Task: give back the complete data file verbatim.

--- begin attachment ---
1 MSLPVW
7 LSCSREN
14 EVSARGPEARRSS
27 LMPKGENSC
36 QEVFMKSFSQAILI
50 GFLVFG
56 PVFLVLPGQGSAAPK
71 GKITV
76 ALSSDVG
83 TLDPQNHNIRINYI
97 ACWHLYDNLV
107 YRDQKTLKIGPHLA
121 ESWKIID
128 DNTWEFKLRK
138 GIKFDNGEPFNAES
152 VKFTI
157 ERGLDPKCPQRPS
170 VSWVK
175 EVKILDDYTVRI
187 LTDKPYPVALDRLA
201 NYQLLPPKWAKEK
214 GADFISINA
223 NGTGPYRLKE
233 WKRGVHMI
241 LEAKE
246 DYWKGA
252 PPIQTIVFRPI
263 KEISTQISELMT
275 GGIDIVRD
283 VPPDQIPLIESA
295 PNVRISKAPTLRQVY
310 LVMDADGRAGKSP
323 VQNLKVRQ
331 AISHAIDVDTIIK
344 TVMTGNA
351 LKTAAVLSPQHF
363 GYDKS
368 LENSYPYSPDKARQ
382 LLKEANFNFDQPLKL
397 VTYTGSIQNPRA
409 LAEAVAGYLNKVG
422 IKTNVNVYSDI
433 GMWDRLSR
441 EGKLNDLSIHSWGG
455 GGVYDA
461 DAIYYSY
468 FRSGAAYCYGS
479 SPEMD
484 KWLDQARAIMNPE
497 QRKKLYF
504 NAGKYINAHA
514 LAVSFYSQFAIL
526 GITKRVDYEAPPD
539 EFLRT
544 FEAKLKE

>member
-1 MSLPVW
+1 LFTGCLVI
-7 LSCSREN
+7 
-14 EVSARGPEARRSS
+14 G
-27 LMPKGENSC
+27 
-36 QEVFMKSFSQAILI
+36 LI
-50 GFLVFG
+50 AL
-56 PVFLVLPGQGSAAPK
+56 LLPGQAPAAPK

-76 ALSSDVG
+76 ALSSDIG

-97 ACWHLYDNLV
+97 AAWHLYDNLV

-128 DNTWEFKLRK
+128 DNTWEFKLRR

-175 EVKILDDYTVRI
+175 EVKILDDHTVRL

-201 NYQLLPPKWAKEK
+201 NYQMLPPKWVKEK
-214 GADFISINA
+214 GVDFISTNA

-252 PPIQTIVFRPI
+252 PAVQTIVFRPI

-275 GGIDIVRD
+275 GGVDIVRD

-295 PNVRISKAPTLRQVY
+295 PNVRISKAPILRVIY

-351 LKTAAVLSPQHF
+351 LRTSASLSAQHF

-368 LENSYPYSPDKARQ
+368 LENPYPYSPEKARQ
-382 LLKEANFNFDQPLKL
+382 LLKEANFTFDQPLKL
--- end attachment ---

1 MSLPVW
7 LSCSREN
14 EVSARGPEARRSS
27 LMPKGENSC
36 QEVFMKSFSQAILI
50 GFLVFG
56 PVFLVLPGQGSAAPK
71 GKITV
76 ALSSDVG
83 TLDPQNHNIRINYI
97 ACWHLYDNLV
107 YRDQKTLKIGPHLA
121 ESWKIID
128 DNTWEFKLRK
138 GIKFDNGEPFNAES
152 VKFTI
157 ERGLDPKCPQRPS
170 VSWVK
175 EVKILDDYTVRI
187 LTDKPYPVALDRLA
201 NYQLLPPKWAKEK
214 GADFISINA
223 NGTGPYRLKE
233 WKRGVHMI
241 LEAKE
246 DYWKGA
252 PPIQTIVFRPI
263 KEISTQISELMT
275 GGIDIVRD
283 VPPDQIPLIESA
295 PNVRISKAPTLRQVY
310 LVMDADGRAGKSP
323 VQNLKVRQ
331 AISHAIDVDTIIK
344 TVMTGNA
351 LKTAAVLSPQHF
363 GYDKS
368 LENSYPYSPDKARQ
382 LLKEANFNFDQPLKL
397 VTYTGSIQNPRA
409 LAEAVAGYLNKVG
422 IKTNVNVYSDI
433 GMWDRLSR
441 EGKLNDLSIHSWGG
455 GGVYDA
461 DAIYYSY
468 FRSGAAYCYGS
479 SPEMD
484 KWLDQARAIMNPE
497 QRKKLYF
504 NAGKYINAHA
514 LAVSFYSQFAIL
526 GITKRVDYEAPPD
539 EFLRT
544 FEAKLKE

>member
-1 MSLPVW
+1 LFTGCLVI
-7 LSCSREN
+7 
-14 EVSARGPEARRSS
+14 G
-27 LMPKGENSC
+27 
-36 QEVFMKSFSQAILI
+36 LI
-50 GFLVFG
+50 AL
-56 PVFLVLPGQGSAAPK
+56 LLPGQAPAAPK

-76 ALSSDVG
+76 ALSSDIG

-97 ACWHLYDNLV
+97 AAWHLYDNLV

-128 DNTWEFKLRK
+128 DNTWEFKLRR

-175 EVKILDDYTVRI
+175 EVKILDDHTVRL

-201 NYQLLPPKWAKEK
+201 NYQMLPPKWVKEK
-214 GADFISINA
+214 GVDFISTNA

-252 PPIQTIVFRPI
+252 PAVQTIVFRPI

-275 GGIDIVRD
+275 GGVDIVRD

-295 PNVRISKAPTLRQVY
+295 PNVRISKAPILRVIY

-351 LKTAAVLSPQHF
+351 LRTSASLSAQHF

-368 LENSYPYSPDKARQ
+368 LENPYPYSPEKARQ
-382 LLKEANFNFDQPLKL
+382 LLKEANFTFDQPLKL